If you want a highly effective (and accurate) method for selecting a random sample from a research population, systematic random sampling might be just what you’re looking for.
In this article, we’ll break down what systematic random sampling is and how you can use it to get a clear understanding of a target population.
What is systematic random sampling?
Systematic random sampling is a probability sampling method. This means it uses chance and randomisation to select sample data that represents a population.
After determining the right sample size, researchers assign a regular interval number they will use to select which members of the target population will be included in the sample.
The sample interval (k) is decided by dividing the population size (N) by the sample size (n).
If you had a list of 1,000 customers (your target population) and you wanted to survey 200 of them, your interval would be 5. This means that you would sample every 5th person in your list of 1,000 customers.
1,000 / 200 = 5
To ensure a random sample, researchers use a random starting point within the range from 0-k. So if k = 5 you might randomly start with the 2nd name in the list and then sample every 5th person (e.g. 2, 7, 12, 17 and so on).
Types of systematic sampling
Although systematic sampling is a relatively simple concept, it can be performed in a few different ways.
Systematic random sampling
This is the ‘classic’ form of systematic sampling where items or individuals are selected at a predetermined interval.
Circular systematic sampling
With circular systematic sampling, the sampling process continues past the end of the population list, until the whole population has been sampled.
Linear systematic sampling
Linear systematic sampling doesn’t repeat, unlike circular systematic sampling. It produces a number using a form of skip logic to select the sample members.
When to use systematic sampling
Systematic sampling can be used whenever you want the benefits of randomly sampling the population you’re studying. It can be especially useful in situations where you don’t have details of the entire population before you begin your study. This is because systematic sampling is rule-based, so you can just apply the interval you’ve chosen to the data.
Systematic random sampling is valuable when you’re on a tight budget or a short timescale, but it may not be right for your project if there is any risk of data manipulation.
What is the risk of bias in systematic sampling?
Systematic sampling can remove some of the unpredictability from a sample, meaning that a researcher could potentially manipulate the results by choosing a starting point that favours their preferred outcome.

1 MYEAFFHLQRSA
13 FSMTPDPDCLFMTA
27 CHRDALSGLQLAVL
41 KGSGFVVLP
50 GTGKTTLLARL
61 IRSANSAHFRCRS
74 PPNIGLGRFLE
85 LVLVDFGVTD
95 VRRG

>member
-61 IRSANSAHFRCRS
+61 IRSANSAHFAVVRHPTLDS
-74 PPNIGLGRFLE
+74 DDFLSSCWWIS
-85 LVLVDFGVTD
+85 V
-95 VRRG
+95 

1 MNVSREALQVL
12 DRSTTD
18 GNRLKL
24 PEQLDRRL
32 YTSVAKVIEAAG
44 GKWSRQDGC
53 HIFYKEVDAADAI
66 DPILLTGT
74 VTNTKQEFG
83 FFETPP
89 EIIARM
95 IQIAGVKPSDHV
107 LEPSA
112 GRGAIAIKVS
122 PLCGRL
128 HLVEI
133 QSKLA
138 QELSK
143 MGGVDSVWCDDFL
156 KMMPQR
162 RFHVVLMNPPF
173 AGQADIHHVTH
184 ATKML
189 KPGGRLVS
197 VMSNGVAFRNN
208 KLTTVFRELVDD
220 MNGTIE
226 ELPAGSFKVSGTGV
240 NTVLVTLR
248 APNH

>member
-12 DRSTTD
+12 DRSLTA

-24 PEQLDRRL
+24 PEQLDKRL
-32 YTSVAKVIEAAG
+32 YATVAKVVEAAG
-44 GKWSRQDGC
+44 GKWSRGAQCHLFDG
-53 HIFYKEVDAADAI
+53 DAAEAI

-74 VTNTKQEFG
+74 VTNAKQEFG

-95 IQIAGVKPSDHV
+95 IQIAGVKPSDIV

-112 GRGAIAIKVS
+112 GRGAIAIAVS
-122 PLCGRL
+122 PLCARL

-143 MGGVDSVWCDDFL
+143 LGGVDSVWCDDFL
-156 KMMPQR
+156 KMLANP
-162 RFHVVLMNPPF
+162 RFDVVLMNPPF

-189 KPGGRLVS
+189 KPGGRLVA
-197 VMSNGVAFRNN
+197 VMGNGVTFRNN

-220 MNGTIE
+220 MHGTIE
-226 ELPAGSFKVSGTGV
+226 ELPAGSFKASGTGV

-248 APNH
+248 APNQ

However, this risk is very slight because the only random component of the sample is the selection of the starting point. After that, the process moves in a set pattern until the sample is complete. For example, in a population of 21 and starting at 1, using an interval of 3 would result in the numbers 3, 6, 9, 12, 15, 18, and 21 being used.
It’s also important to ensure that your list is not ordered in any way that could introduce bias, e.g. if your list was ordered male, female, male, female, and you picked every other person, you would introduce a great degree of bias.
Benefits of systematic sampling
There are several benefits to using a systematic sample for research.
It’s simple to use
This type of sampling is particularly beneficial where the budget is limited as the sample selection process is straightforward.
It provides some control over the process
While systematic sampling retains an element of randomness, it also introduces some control and process into the selection process.
It’s low risk
Systematic sampling carries a low-risk factor because there’s a low chance that the data can be contaminated. This is because of the even distribution of members to form samples.
It’s resistant to bias
After the initial starting point, researchers have little control over who gets selected for systematic sampling. The selection process is truly random, creating a buffer against favouritism when it comes to data collection.
Limitations of systematic sampling
Although there are significant advantages to systematic sampling, it can carry some risks that you need to be aware of.
An assumption that the population size is known
Like all probability sampling techniques, systematic sampling requires that every sample member has a known, non-zero likelihood of being selected.
If the true population sizes are not known and cannot be determined, you can’t use the formula k = N/n to determine the sample interval or likelihood of being selected.
Another challenge is that it can be difficult to achieve the desired sample size if the true population size is not known in advance. If you need a sample of 200 people, you may not know whether to sample every 5th person or every 10th person.
Tip: you can still use systematic sampling if you don’t know the population size
There’s a way to use systematic sampling when the population size is not known in advance — if you are prepared to guess the interval. Imagine you want to conduct an exit poll after an important election. Although you do not know in advance how many people are going to show up at the election site, you can choose to sample every 5th person who leaves the voting location between when it opens and closes.
The true population size will then be approximately 5 times the size of your sample.
You need randomness in the population
If the population you’re assessing has a standard pattern (e.g., the list is ordered male, female, male, female), it can remove the randomness of the sampling interval and inadvertently lead to an unrepresentative sample such as all males. This isn’t common, but it’s worth being aware of before you plan your research project.
Let’s say you were surveying a high school class and wanted to select half of the students for an assessment. If the student list was in a boy, girl, boy, girl pattern and your sampling interval was an even number, you could end up with all boys or all girls in your sample.